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Interview with Samuel Bewiadzi Akakpo, visiting PhD student

written by Victoria Lewis
03/04/23

This week marks the arrival of Samuel Bewiadzi Akakpo as a visiting PhD student, who will be joining the team at the Making Clinical Sense Project. To kick off his visit, Victoria Lewis, a research assistant at the Making Clinical Sense Project, took the opportunity to interview Mr. Akakpo. In this interview we learn more about Samuel’s research interests, previous work, and unique perspectives on the field.

Samuel Bewiadzi Akakpo is a visiting PhD student at Maastricht University and was awarded a scholarship within the Making Clinical Sense project led by Anna Harris. Samuel has been a researcher in the field of medical anthropology for seven years and primarily focuses on Traditional Bone Setting in indigenous Ghanaian societies (Ewe and Nawuri ethnic groups), medical terminologies of the Ewe, cross-border patient mobility and access to healthcare along the Aflao-Lome Bordeland, and the practice of traditional medicine and indigenous knowledge systems of health and healthcare among the Ewe of Ghana.

Victoria Lewis is a master’s student at Maastricht University studying Globalisation and Development within the Faculty of Arts and Social Sciences. She has a background in anthropology and is currently researching the use of traditional ecological knowledge within conservation policy in the context of Suriname.

Victoria Lewis (VL): Your research focuses on traditional knowledge systems and practice, specifically in Ghana. So why is it important that we are knowledgeable of this in the context of Ghana when we apply it to medical education?

Samuel Bewiadzi Akakpo (SBA): So, you see, the main healthcare systems are very pluralistic, in the sense that we have been exposed to Western models of healthcare, and so a lot of hospitals, clinics and health centers are being constructed across the country, where we’ve been made to understand that Western healthcare models are very reliable. You have very competent healthcare professionals who have been trained in medicine, Nurses and physiotherapists, who have that kind of broad-based knowledge to attend to you in all aspects of your life, especially when health issues are concerned. But we also understand that beyond that, there are indigenous knowledge systems, which also play very critical roles in ensuring stable health in our society. Because prior to the emergence of biomedicine, those who laid the foundation for healthcare were the traditional medicine practitioners. And so once we have the doctors and the nurses in the hospital, in our community, we have people like priests, priestesses, and traditional birth attendants. We have divinests, and every while we have the orthopedic surgeon in the hospital at the community level. And we have traditional bone setters. So practically whatever goes on in the hospital in terms of in healthcare, actually, we have that kind of replication of that in the community. These two practitioners use different models of operating and they have different policies that we may use. Those in the hospital believe in the scientific method, where everything has to be proven, but those at the society or the community level, they understand health, diseases, and illnesses, but they are processing from a different perspective because they look at it from the cultural background. They look at it from the premises that persons and their belief systems are part of their environment. So that also informs their health seeking behavior, and the approaches that they should adopt in seeking healthcare.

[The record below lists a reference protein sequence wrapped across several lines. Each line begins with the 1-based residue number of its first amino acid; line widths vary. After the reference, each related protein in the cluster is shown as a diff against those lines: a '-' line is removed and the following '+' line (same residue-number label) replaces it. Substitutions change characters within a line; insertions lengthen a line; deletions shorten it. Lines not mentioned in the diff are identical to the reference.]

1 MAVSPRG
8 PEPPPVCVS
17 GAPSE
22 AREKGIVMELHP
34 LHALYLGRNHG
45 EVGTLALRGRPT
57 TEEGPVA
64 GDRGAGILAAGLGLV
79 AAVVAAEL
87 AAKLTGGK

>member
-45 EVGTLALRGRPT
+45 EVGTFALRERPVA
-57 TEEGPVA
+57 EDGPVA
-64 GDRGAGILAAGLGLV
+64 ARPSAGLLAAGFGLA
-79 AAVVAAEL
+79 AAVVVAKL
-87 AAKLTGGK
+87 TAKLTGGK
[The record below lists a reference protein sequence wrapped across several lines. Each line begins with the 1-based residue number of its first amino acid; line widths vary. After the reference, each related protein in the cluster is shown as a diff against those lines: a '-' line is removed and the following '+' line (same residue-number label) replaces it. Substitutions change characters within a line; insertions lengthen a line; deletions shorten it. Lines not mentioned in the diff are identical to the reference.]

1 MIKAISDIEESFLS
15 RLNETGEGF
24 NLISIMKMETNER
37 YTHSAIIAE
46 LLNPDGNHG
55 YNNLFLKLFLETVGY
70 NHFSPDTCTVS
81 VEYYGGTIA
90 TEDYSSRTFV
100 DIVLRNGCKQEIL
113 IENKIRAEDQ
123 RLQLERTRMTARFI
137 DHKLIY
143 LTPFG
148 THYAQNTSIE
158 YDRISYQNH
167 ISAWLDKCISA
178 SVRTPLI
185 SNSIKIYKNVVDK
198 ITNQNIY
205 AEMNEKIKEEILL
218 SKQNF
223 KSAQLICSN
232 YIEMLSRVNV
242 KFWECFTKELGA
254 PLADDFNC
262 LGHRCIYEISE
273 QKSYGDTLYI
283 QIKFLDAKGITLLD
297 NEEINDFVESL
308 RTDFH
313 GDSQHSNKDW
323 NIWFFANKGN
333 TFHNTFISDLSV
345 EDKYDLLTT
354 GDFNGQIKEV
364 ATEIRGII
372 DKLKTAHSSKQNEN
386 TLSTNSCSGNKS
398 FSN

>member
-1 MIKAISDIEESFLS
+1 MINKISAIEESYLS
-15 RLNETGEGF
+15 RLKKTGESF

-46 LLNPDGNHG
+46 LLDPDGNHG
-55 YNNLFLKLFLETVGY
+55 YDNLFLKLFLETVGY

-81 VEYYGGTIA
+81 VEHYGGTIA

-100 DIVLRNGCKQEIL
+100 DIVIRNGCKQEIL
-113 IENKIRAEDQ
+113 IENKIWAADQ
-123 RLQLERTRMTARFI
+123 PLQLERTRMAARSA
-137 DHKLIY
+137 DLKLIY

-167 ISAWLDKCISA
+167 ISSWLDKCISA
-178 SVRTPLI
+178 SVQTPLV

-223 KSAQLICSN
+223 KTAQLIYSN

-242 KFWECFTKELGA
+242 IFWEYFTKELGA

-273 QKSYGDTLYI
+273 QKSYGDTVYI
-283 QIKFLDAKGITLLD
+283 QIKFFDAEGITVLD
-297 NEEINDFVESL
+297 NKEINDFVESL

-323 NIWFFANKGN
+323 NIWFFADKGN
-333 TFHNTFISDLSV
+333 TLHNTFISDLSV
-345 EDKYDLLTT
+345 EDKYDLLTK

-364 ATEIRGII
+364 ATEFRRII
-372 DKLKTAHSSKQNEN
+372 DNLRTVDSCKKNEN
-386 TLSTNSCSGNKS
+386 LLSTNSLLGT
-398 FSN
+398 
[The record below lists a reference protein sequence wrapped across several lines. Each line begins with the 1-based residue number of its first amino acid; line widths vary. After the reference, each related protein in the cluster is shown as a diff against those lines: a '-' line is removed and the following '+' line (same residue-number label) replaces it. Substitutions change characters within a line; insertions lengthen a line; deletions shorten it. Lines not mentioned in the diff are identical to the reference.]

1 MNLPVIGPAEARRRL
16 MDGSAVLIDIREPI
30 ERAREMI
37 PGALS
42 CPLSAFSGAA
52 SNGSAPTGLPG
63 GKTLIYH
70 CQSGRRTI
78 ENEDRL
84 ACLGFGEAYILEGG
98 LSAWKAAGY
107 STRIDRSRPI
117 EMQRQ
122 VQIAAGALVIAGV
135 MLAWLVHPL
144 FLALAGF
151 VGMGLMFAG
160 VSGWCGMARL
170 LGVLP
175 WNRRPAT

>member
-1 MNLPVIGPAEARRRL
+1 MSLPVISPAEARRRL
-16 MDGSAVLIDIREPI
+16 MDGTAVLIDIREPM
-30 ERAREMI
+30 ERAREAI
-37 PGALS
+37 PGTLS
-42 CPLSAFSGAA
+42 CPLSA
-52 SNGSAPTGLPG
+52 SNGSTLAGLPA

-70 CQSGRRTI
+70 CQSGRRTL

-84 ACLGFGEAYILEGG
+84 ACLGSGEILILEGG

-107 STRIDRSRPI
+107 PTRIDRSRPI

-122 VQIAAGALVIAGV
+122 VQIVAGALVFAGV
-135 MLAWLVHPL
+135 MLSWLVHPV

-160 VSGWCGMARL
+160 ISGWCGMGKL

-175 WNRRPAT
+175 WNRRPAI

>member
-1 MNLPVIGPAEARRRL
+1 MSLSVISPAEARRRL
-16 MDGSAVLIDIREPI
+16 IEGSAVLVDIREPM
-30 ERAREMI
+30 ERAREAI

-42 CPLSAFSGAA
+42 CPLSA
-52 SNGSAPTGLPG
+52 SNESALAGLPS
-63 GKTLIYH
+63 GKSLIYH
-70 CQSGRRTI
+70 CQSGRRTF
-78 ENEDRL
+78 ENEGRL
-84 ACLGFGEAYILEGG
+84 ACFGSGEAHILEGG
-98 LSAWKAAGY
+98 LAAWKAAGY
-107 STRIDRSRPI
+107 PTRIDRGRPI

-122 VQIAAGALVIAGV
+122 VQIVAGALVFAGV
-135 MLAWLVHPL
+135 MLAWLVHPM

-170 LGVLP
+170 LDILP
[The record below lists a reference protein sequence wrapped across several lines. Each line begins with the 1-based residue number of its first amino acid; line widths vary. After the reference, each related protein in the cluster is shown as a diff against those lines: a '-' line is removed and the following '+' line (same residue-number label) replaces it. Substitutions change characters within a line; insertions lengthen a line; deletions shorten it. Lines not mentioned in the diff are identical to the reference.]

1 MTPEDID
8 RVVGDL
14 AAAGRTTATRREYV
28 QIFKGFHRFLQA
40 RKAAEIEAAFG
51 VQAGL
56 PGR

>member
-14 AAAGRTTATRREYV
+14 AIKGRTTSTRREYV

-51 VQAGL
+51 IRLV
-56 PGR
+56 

The essence is that over 70% of the Ghanaian population live in rural areas. Within these rural areas, some of these orthodox medicine facilities are not there. Like the hospitals, the clinics and the health centers. There are some communities in Ghana that don’t even have a clinic. And so you don’t expect them to go to a clinic when they fall sick. So what you have to do is to depend on their indigenous knowledge systems. Their knowledge in herbs, their knowledge in the use of mineral substances to treat the various ailments and diseases that you may. Fortunately for them, there are a number of times and medicine practitioners who operate within these rural communities without hospitals. So once you don’t have a hospital, you don’t have any other alternative than to go and patronize the services of the traditional medicine practitioner.

The rural people believe in the competence, the efficacy of the health, the medicine and mineral substances that these practitioners use in dealing with their problems. And they also believe that every issue that deals with illness and diseases has a spiritual interpretation. So some of these diviners and priests, while they will provide you with the help to deal with the physical aspects of the ailments, will also go beyond the physical into the spiritual realm to acquire from the spiritual domain as to what the causes are. So if there is the need for some clarification, right, some sacrifices, libations and prayers to be made, to deal with the issues spiritually that has to be done. And it comes from the traditional medicine practitioners who are the gatekeepers of health and healthcare within the rural areas.